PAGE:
So the other night I watched the last episode of iCarly with my kids. By the end of the show, I was in tears. This is no surprise to anyone who knows me; least of all my children. Especially the one child who was crying as much as I was. (I will protect her identity by not naming names. After typing that, I learned that it is likely another nameless, oldest child may have been tearing up a bit, too.)
Like I said, it is no surprise that I was crying by the end of the show. The final 15 minutes was a constant string of “goodbyes.” Each scene was another reminder that the show was wrapping up and would not be coming back.
But so what? Why do shows like this always move me and start the waterworks?
It’s because I am so drawn to story. I love stories. And I bet you do, too. Stories draw us in. Stories make us feel like we are a part of.
Getting to know people’s stories has had a profound impact on my life. In my current context, I am quickly learning that clients are not necessary components to be used by me to get the clinical hours needed for graduation. No. They are living stories who are inviting me to be a part of that story.
People in recovery from addiction face many stereotypes; usually from people who are not trying to recover from addiction. Attending 12 step meetings and sitting across the table from people who are desperately trying to stay sober one day at a time has revealed to me the stories that shatter stereotypes.
People are more than just numbers or statistics. People are more than data. People are more than test subjects. People are more than clients. People are living stories. The lives people lead tell a story and those stories draw us in. When I see commercials for St. Jude’s Hospital I feel a fleeting tug at my heart strings. But when I read a facebook post from a friend thanking the doctors and nurses at St. Jude’s for doing everything possible to save his son I know the story. I am drawn in because of the story this young boy’s short life continues to tell; even after his passing. When I read about people dying from cancer I feel sad for a short time. But when I sit across the dinner table from my children and talk about hospice care and plan attending the funeral for a 10 year old classmate I am experiencing all the emotion that story brings.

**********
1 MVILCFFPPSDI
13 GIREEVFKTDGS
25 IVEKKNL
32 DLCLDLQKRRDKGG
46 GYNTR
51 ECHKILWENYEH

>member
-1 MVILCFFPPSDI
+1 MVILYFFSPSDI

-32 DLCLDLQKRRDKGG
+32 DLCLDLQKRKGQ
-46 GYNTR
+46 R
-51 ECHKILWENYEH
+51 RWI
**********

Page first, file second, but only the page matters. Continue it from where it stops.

Stories draw us in. They reveal to us that people are more than what we thought they were. Stories let us know there is real life behind the stereotype. Stories teach us that there is so much more going on than any textbook can teach us. Stories make us human. Stories reveal our humanity.
So I will continue crying while watching TV shows. Because a good story has invited me in and begged for my participation. And I will continue to answer that invitation.